As I mentioned above, you may have tooth sensitivity after any kind of dental procedure. Even a cleaning can cause pain for some people, especially if they also have other factors that can contribute to sensitivity.

A high filling or crown can also cause tooth pain in the form of cold sensitivity, which would indicate the need for a follow-up visit.

9. Chronic Inflammation

Diabetics with high blood sugar can experience inflammation in the ligaments that connect teeth in the bone socket, causing pain during chewing. While most often related to diabetes, this condition can also occur with other forms of chronic inflammation.

Sensitive teeth and the associated pain can be a result of some, or all, of the causes above. It’s also important to mention that your sensitivity may be caused by unique factors that I haven’t mentioned.

For example, abruptly changing climates from cold to hot and back to cold can foster a sinus infection. Combine that with a diet filled with more acidic foods than normal, and you may find yourself arriving home from a tropical vacation with tingling, aching teeth.

Grinding and Sensitive Teeth

One of the most common causes of sensitive teeth (as well as mouth and jaw pain) is nighttime grinding, otherwise known as bruxism.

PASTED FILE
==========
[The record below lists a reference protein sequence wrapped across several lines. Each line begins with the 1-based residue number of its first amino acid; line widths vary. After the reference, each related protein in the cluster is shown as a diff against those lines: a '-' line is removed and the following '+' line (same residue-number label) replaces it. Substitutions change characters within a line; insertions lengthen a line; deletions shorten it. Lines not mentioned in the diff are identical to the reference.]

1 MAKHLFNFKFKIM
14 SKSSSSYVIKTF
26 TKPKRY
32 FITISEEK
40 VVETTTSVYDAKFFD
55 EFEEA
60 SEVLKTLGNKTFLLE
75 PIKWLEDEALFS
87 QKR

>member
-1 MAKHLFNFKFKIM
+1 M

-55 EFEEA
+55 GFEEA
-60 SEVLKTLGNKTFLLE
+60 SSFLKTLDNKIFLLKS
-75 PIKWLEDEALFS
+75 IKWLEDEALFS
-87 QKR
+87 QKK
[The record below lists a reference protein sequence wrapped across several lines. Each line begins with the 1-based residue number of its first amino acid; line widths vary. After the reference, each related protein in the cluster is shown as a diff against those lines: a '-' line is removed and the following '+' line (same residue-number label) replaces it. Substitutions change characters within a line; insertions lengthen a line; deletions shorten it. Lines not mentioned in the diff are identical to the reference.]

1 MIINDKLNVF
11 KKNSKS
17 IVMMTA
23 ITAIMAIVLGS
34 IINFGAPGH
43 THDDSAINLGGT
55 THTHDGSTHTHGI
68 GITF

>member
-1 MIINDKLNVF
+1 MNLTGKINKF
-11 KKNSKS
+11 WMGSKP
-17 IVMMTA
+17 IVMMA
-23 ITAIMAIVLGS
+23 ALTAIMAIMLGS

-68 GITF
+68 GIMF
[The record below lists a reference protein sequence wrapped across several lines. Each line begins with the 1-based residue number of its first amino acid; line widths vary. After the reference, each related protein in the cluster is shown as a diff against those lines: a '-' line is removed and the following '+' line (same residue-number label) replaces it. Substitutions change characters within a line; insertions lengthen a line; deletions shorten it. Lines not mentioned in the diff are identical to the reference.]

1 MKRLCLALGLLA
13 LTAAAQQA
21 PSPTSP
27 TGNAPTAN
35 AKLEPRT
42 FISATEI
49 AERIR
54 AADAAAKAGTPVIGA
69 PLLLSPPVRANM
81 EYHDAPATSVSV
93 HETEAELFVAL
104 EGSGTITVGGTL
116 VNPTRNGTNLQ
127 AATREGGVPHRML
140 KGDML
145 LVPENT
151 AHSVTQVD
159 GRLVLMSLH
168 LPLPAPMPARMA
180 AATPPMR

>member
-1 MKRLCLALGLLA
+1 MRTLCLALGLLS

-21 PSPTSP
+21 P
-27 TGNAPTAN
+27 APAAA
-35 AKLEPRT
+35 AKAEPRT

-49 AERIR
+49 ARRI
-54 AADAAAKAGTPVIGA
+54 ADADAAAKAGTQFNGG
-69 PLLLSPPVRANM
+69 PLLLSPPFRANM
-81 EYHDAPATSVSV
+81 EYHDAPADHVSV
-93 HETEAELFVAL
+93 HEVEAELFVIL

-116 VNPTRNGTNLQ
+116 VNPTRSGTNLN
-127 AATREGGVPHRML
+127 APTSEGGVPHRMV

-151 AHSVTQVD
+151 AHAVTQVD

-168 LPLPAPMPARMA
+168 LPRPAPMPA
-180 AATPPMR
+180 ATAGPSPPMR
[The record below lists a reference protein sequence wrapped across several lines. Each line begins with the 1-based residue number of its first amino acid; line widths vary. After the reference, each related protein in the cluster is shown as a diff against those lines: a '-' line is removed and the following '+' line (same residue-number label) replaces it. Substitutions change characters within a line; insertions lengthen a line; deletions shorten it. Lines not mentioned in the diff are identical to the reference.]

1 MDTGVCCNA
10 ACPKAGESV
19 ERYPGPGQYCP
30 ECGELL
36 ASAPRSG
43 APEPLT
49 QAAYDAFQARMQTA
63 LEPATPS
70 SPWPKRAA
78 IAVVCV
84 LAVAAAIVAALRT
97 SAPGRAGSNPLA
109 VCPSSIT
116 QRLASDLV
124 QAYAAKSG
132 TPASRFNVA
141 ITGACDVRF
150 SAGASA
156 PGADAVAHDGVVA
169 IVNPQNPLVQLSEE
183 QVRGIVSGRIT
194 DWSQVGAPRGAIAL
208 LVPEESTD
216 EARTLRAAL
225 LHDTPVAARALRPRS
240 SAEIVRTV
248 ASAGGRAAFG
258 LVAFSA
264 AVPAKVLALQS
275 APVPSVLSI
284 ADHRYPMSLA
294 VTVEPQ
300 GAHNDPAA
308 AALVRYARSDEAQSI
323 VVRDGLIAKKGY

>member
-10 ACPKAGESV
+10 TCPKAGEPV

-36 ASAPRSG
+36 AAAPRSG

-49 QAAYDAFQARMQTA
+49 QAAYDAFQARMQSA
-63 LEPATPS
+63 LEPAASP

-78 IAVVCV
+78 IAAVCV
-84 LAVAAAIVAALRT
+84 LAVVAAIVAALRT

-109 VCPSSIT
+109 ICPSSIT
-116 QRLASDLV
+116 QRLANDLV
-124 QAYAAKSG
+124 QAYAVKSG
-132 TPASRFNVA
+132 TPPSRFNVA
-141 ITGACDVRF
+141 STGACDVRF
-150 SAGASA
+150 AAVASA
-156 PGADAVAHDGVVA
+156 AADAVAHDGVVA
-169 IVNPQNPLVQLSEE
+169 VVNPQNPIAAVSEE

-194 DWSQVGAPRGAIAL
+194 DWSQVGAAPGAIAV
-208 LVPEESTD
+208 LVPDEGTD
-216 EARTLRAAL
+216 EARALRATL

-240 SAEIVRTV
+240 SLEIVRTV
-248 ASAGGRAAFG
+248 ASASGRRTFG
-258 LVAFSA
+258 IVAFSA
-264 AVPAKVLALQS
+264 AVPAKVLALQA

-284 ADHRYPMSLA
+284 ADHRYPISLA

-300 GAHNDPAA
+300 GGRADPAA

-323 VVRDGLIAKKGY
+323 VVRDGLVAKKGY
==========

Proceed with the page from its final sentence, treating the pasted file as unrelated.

I’ve written about this topic at great length (including in this article explaining why you probably grind your teeth in the first place), but the most important thing to know is this:

Grinding exerts tremendous vertical forces upon the teeth (anywhere from 600 to 750 pounds per square inch, depending on your gender and weight) that can lead to teeth sensitivity, gum recession, fractured teeth, and even eventual tooth loss.

In most cases, grinding is the result of a closed airway.

Basically, grinding and the thrusting of your jaw occurs as a bodily reflex to save you from a collapsing airway.

I used to prescribe night guards for grinding, but I don’t anymore, as it’s more important to address the true causes of grinding instead of just minimizing its consequences.

While many used to think grinding was caused by stress, it turns out that sleep apnea is more often the cause.

So if your dentist discovers that grinding is the cause of your sensitive teeth, determine why you’re grinding and treat the bruxism as you treat the sensitivity.